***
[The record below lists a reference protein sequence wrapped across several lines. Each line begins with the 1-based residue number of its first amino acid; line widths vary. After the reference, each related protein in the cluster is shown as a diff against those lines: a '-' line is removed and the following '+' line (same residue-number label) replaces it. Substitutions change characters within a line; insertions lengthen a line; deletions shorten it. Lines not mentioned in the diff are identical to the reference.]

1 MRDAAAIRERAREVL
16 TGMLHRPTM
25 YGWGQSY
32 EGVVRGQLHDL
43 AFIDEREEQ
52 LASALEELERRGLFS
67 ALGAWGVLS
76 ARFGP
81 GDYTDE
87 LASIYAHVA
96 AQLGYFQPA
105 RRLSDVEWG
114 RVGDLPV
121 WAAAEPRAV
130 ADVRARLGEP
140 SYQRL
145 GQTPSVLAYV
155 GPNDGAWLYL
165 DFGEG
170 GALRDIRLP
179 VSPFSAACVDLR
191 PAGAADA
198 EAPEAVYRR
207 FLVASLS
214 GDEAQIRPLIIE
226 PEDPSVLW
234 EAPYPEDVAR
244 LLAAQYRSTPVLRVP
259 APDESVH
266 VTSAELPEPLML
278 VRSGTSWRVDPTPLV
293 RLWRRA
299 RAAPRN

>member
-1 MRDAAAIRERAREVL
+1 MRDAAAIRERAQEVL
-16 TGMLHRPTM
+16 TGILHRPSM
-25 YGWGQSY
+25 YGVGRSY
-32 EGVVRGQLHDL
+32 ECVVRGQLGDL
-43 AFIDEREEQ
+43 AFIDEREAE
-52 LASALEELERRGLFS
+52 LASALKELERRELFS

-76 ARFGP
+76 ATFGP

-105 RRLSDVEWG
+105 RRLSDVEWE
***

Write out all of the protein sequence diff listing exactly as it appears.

[The record below lists a reference protein sequence wrapped across several lines. Each line begins with the 1-based residue number of its first amino acid; line widths vary. After the reference, each related protein in the cluster is shown as a diff against those lines: a '-' line is removed and the following '+' line (same residue-number label) replaces it. Substitutions change characters within a line; insertions lengthen a line; deletions shorten it. Lines not mentioned in the diff are identical to the reference.]

1 MRDAAAIRERAREVL
16 TGMLHRPTM
25 YGWGQSY
32 EGVVRGQLHDL
43 AFIDEREEQ
52 LASALEELERRGLFS
67 ALGAWGVLS
76 ARFGP
81 GDYTDE
87 LASIYAHVA
96 AQLGYFQPA
105 RRLSDVEWG
114 RVGDLPV
121 WAAAEPRAV
130 ADVRARLGEP
140 SYQRL
145 GQTPSVLAYV
155 GPNDGAWLYL
165 DFGEG
170 GALRDIRLP
179 VSPFSAACVDLR
191 PAGAADA
198 EAPEAVYRR
207 FLVASLS
214 GDEAQIRPLIIE
226 PEDPSVLW
234 EAPYPEDVAR
244 LLAAQYRSTPVLRVP
259 APDESVH
266 VTSAELPEPLML
278 VRSGTSWRVDPTPLV
293 RLWRRA
299 RAAPRN

>member
-1 MRDAAAIRERAREVL
+1 MRDAAAIRERAQEVL
-16 TGMLHRPTM
+16 TGILHRPSM
-25 YGWGQSY
+25 YGVGRSY
-32 EGVVRGQLHDL
+32 ECVVRGQLGDL
-43 AFIDEREEQ
+43 AFIDEREAE
-52 LASALEELERRGLFS
+52 LASALKELERRELFS

-76 ARFGP
+76 ATFGP

-105 RRLSDVEWG
+105 RRLSDVEWE